As Port Traffic Ramps Up, So Does Warehouse Development
Increasing amounts of containerized cargo are flowing through the country’s major maritime port complexes, in turn driving demand for warehouse space, Newmark’s Lisa DeNight notes in a new study. Annual twenty-foot equivalent unit (TEU) volume at top ports grew by an average of 18% over the past five years, with volume at ports such as Philadelphia, Houston and Savannah growing substantially faster over the same period.
“Despite ongoing disruptions due to COVID-19, many ports are recording all-time highs in trade volume this year as the global economy recovers,” reports DeNight, national industrial research director at Newmark.
However, when it comes to development, a rising tide is not lifting all boats to the same levels: “Congestion coupled with warehouse supply and land constraints in the mature and densely-populated port markets of Los Angeles/Long Beach and New York/New Jersey have shifted some port-centric warehouse occupier interest to other markets that can more easily accommodate growth.”
While the inventory of warehouse/distribution space grew by an average of 10% over the past five years in L.A./Long Beach and NY/NJ, it rose by 17% on average in the rest of the port markets that comprise the Newmark study. In the first quarter, warehouse development as a share of inventory was more than twice as high in less-mature, less-dense port markets than it was in L.A./Long Beach and NJ/NY, writes DeNight.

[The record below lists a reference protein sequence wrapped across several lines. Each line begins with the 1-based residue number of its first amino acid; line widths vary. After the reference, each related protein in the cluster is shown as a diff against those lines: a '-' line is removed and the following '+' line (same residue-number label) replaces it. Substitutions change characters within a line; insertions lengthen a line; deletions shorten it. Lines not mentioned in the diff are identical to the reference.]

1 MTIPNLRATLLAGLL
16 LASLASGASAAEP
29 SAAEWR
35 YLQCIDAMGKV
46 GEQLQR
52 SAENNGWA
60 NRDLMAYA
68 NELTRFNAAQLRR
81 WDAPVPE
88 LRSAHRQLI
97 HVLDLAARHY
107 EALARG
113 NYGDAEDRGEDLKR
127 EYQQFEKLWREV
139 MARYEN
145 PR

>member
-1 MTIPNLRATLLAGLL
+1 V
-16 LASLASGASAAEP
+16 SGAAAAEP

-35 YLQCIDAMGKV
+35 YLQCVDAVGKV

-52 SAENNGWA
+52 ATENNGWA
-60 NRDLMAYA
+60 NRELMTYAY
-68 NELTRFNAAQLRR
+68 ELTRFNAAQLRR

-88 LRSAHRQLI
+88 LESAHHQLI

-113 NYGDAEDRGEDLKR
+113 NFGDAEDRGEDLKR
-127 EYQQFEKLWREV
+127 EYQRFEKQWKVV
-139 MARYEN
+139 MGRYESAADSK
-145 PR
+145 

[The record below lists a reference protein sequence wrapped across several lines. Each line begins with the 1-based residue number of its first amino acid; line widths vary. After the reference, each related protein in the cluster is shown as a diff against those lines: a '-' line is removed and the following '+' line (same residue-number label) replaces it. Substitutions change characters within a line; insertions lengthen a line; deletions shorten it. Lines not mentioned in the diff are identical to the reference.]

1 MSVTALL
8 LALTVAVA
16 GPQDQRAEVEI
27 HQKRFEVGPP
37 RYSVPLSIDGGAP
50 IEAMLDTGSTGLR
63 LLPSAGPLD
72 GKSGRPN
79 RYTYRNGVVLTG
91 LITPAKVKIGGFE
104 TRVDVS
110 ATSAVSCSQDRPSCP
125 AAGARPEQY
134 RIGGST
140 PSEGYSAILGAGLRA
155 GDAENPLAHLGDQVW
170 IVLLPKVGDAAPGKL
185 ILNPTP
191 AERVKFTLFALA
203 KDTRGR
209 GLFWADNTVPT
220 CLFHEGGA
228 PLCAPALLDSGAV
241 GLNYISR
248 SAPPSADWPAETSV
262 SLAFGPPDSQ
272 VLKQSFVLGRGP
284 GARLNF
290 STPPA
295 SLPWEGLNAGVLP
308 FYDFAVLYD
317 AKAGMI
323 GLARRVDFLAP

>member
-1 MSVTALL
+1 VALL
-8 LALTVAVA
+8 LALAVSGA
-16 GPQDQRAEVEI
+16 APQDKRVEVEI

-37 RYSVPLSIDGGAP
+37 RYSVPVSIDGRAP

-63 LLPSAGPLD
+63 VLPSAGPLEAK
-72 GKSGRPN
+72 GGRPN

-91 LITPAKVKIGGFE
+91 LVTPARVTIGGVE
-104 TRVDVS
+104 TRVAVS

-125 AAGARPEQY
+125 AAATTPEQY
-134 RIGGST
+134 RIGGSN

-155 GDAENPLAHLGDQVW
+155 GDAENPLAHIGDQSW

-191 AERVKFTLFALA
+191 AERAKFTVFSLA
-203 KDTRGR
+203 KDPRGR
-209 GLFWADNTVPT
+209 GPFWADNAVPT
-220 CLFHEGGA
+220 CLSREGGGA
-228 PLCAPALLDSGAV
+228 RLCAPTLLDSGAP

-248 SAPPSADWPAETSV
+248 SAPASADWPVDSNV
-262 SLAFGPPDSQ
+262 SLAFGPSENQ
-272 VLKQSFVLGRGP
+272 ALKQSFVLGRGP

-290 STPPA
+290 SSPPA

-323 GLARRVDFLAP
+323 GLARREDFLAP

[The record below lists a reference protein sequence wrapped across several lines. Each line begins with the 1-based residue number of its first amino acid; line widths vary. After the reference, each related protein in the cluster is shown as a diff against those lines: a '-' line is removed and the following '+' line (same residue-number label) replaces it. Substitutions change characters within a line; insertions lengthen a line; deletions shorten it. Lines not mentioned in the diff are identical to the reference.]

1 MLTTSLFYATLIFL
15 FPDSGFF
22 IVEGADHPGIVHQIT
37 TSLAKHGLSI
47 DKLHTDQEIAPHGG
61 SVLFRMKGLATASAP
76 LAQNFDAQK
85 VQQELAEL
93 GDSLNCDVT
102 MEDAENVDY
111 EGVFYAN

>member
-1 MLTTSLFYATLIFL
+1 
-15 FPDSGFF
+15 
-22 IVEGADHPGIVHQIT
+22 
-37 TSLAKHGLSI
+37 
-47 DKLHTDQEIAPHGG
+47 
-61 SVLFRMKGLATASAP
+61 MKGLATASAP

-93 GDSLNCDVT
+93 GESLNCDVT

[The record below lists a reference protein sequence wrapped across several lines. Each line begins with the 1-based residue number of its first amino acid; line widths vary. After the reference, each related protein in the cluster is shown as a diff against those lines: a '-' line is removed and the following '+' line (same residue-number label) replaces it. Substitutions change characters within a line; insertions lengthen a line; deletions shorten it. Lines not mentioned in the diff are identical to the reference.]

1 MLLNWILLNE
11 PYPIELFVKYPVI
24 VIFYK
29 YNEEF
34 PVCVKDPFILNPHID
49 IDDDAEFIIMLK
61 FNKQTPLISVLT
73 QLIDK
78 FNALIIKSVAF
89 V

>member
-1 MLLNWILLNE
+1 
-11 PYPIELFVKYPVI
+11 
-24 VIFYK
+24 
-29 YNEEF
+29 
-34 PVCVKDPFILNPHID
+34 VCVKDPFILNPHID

The study identifies 11 leading U.S. port markets. Ranked in descending order by total TEUs, they’re L.A./Long Beach, NY/NJ, Savannah, Seattle/Tacoma, Houston, Norfolk, Oakland, Charleston, Miami/Everglades, Baltimore and Philadelphia. Between them, L.A./Long Beach and NY/NJ contain slightly more than 2.3 billion square feet of current warehouse inventory, or nearly as much as the other nine markets combined.
Rank them by current inventory, and the order changes, although L.A./Long Beach and NY/NJ still lead. Rank them by the Q1 warehouse construction pipeline as a percentage of inventory, and it changes further still.
In this ranking, Savannah far outpaces other port markets with a pipeline representing 12.6% of current inventory. Conversely, L.A./Long Beach and NY/NJ rank in eight and ninth place, respectively, with only Oakland and Miami having less construction.
“To support occupiers that need to locate near maritime ports, redevelopment opportunities and land sites will be of increasing importance to investors, developers and operators, particularly those proximate to the most mature ports that process the majority of container volume in the United States,” writes DeNight.